None of these options are pretty. Each involves a certain amount of pain. I would encourage you to think about option one. But Option three may be a good option for you also. Discuss these options with friends and family. If you can afford to talk with a lawyer -- and a consultation might be cheaper than you expect -- then I would encourage you to talk with a lawyer.

     

    In the end, you have to decide what you will do. I am not a lawyer. This is not advice.

  • By the way, a contract can be a fairly simple thing. Since the 1970s, courts have had to recognize contracts that are written in "Plain English."

     

    (I am STILL not a lawyer, this is STILL not advice, and you STILL need to talk to someone competent before proceeding).

     

    Contracts mainly need to say, "I, John Doe, will do X in exchange for Regina Roe doing Y." There also needs to be an exchange of something of value (consideration) though this is often a formality. So an example of a simple contract might be:

     

    I, ________________________ , (or "Author") agree to pay to _______________________ (or "Editor"), the sum of fifty-three dollars and seventeen cents.

     

    Editor agrees to read Author's book, _______________ (or "Book") and to mark any errors of spelling, grammar, or fact.

     

    Author shall be responsible to correct any errors once the errors have been marked.

     

    Editor shall have no rights with respect to ownership or copyright of Book.

     

    Author and Editor agree that one dollar has been given and received.

     

    This agreement is the entire agreement between the parties, and any other statements, whether written or oral, are null and void. This agreement shall be valid from the date of author's signature until two years thereafter. If  Book has not been fully edited within that time, both parties agree to return all payments and other deliverables.

     

    Signed, ________________________________________ (Author)    ____________________ (Date)

     

    Signed, ________________________________________ (Editor)    _____________________ (Date)

     

     

    That's how simple a valid contract could be. The idea is for a court to be able to read what your intentions were, and to be able to enforce those intentions. There are a couple of other things to think about: You need to be precise. If anything is unclear, the court has to read the contract in the way that is better for the party who didn't write it. Also, you need to be clear about who has what rights, and who doesn't.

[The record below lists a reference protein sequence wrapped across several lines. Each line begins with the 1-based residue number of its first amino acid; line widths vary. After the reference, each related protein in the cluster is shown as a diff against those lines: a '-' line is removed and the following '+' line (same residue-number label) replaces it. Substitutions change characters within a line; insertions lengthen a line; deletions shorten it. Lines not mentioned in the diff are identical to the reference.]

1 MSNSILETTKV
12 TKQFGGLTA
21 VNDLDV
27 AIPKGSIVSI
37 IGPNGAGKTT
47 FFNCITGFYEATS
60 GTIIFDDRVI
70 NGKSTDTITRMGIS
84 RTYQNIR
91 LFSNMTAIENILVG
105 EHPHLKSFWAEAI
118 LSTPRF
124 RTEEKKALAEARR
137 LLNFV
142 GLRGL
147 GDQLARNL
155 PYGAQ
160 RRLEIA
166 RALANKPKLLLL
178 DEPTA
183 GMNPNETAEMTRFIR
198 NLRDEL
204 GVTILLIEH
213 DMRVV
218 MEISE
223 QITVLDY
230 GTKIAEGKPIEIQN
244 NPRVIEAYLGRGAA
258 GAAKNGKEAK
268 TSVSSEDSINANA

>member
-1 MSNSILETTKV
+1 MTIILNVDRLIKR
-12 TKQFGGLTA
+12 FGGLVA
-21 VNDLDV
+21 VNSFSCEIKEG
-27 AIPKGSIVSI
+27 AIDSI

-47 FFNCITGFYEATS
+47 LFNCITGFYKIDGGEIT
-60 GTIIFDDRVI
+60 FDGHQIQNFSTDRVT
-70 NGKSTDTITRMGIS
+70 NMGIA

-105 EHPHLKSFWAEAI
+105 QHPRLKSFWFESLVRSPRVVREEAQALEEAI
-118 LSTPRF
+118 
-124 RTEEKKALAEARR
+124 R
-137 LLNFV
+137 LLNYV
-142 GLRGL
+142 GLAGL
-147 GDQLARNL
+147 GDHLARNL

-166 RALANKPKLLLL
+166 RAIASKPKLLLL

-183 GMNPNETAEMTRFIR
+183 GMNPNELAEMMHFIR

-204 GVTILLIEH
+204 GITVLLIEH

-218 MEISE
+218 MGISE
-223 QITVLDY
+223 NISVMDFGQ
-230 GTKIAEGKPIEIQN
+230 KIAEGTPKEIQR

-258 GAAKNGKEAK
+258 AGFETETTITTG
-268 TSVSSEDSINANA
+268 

Finally, you need to have this contract signed in front of a notary if possible. This proves that the people signing were the real people on the contract, and that they really signed it... it's not a forgery.  This might cost $2 -$20 per signature.

     

    Laws vary in different states, so you want to get a good legal opinion for your state before making a contract.

     

    Even if it's not notarized, a signed paper puts you in a better position than not having anything at all. Also, if you keep a diary of what happened when (October 2, met with editor, discussed fees. October three, agreed to $43.17. October four, signed the contract, copy attached. October four, turned over the rough draft. October six, received letter, attached. Etc), you're in a better legal position than if you have to say, "Um, I think it was the first week in October when we agreed to the price..."

     

    So, again, I'm not a lawyer. This is just folks chatting around the campfire so to speak. This is not advice.

     

     

  • potetjppotetjp Professor

    gabycruz a écrit :
    did i do something wrong? and what should i do  now .

    Yes, you made a mistake! You should have published your book yourself. Asking another person to do it is a bad idea.

     

    The person who corrected your text, whether you paid them or not, does not own any copyright on it, except if they are dishonest, and have published it under their name to collect your royalties.

     

    As things stand at the moment, the simplest solution is to publish your book yourself with Lulu right now by following the process step by step as indicated by the Lulu automaton.

    Accept the free Lulu ISBN, and add it at the back of the even page after the odd title page, under "@ year forename SURNAME". Make a PDF copy and upload it to Lulu.